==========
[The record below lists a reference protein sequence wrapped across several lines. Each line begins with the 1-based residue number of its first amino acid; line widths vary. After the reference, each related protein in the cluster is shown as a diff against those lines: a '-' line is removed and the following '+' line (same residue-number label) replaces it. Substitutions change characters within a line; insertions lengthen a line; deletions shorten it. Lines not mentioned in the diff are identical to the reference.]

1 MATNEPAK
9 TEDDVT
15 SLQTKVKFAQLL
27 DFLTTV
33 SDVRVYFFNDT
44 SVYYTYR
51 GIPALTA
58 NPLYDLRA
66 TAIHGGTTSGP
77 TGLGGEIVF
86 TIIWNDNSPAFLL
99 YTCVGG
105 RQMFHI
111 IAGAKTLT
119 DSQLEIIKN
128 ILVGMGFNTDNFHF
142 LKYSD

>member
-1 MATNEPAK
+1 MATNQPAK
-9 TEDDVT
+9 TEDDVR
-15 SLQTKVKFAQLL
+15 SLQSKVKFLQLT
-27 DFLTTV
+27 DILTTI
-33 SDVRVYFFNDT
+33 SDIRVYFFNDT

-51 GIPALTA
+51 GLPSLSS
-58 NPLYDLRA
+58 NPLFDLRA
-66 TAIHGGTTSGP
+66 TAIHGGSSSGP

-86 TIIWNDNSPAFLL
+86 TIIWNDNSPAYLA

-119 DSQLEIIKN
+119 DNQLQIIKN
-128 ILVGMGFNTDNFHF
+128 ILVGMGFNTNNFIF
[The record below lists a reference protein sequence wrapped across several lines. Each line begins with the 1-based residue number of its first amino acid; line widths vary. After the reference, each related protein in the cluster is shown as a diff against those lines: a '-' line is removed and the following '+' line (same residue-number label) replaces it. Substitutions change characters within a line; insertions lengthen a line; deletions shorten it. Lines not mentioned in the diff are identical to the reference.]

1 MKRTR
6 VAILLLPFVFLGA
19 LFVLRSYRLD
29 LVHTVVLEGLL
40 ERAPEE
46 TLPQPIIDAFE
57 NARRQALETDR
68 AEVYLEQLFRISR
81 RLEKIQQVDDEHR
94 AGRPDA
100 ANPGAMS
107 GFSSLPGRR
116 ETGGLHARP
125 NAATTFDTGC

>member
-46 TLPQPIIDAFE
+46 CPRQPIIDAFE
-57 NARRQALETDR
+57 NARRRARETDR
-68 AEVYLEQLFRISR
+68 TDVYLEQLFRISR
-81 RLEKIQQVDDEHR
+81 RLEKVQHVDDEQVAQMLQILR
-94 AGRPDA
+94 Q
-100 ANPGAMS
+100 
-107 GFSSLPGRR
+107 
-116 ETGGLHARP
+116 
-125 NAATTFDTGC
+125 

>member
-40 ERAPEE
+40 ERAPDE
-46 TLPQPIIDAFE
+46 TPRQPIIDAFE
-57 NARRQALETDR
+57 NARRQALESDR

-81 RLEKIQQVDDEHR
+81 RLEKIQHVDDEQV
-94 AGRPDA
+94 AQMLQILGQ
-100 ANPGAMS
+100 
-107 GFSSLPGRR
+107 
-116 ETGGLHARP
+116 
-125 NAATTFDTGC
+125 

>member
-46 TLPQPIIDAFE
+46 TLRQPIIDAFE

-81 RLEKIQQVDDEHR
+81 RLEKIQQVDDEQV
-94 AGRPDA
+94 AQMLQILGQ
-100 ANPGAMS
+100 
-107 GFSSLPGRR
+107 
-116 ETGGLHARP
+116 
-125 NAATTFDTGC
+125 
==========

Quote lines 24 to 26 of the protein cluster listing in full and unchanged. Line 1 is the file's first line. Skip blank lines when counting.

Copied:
-15 SLQTKVKFAQLL
+15 SLQSKVKFLQLT
-27 DFLTTV